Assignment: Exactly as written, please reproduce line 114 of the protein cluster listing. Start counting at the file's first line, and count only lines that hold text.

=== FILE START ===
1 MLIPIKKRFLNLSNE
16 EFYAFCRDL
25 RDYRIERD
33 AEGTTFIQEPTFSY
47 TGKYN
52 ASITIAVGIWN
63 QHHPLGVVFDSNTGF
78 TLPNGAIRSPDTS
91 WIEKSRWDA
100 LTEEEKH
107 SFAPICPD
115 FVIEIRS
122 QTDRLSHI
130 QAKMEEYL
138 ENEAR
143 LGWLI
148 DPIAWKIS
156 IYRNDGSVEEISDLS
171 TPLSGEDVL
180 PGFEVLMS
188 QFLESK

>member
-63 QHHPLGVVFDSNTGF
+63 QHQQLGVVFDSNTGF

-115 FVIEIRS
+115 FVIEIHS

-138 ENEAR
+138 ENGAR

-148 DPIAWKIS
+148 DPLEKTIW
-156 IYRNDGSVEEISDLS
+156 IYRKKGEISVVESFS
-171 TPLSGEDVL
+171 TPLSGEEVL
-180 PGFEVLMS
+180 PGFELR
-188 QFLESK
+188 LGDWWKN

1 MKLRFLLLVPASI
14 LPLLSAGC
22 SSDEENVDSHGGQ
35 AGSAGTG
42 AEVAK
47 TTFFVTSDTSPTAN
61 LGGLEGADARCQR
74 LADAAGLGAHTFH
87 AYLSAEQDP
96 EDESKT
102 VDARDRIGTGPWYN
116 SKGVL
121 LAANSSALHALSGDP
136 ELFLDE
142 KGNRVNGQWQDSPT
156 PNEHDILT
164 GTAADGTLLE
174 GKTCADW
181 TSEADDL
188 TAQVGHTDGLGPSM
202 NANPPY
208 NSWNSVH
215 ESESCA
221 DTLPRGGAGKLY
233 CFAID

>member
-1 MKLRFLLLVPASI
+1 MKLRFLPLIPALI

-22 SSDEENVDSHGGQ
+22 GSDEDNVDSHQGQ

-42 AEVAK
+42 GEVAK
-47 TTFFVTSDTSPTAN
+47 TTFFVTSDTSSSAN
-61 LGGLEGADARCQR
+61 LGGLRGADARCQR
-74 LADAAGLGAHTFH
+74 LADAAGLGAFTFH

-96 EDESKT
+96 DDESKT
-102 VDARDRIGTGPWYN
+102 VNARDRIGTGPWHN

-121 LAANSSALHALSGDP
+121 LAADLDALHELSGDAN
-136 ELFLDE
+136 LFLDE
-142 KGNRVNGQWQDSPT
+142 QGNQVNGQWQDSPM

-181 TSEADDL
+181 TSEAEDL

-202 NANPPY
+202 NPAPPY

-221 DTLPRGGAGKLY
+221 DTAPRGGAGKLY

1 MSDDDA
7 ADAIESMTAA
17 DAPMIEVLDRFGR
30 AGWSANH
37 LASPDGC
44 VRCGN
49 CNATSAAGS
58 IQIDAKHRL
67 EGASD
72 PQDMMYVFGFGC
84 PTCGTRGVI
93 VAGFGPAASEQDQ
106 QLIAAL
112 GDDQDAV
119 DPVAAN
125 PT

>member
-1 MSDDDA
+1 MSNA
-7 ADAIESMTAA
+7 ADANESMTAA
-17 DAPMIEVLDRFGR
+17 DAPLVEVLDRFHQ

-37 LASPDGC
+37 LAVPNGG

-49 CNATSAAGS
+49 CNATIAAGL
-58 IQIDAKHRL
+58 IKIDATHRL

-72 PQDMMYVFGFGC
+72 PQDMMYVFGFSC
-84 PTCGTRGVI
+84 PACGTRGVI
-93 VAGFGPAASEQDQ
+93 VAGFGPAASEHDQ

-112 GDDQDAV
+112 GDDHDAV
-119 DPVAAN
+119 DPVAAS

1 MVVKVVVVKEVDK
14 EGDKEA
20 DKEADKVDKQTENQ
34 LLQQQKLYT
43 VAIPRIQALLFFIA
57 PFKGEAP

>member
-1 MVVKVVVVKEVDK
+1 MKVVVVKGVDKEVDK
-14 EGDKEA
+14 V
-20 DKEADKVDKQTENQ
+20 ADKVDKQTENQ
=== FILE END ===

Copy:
-17 DAPMIEVLDRFGR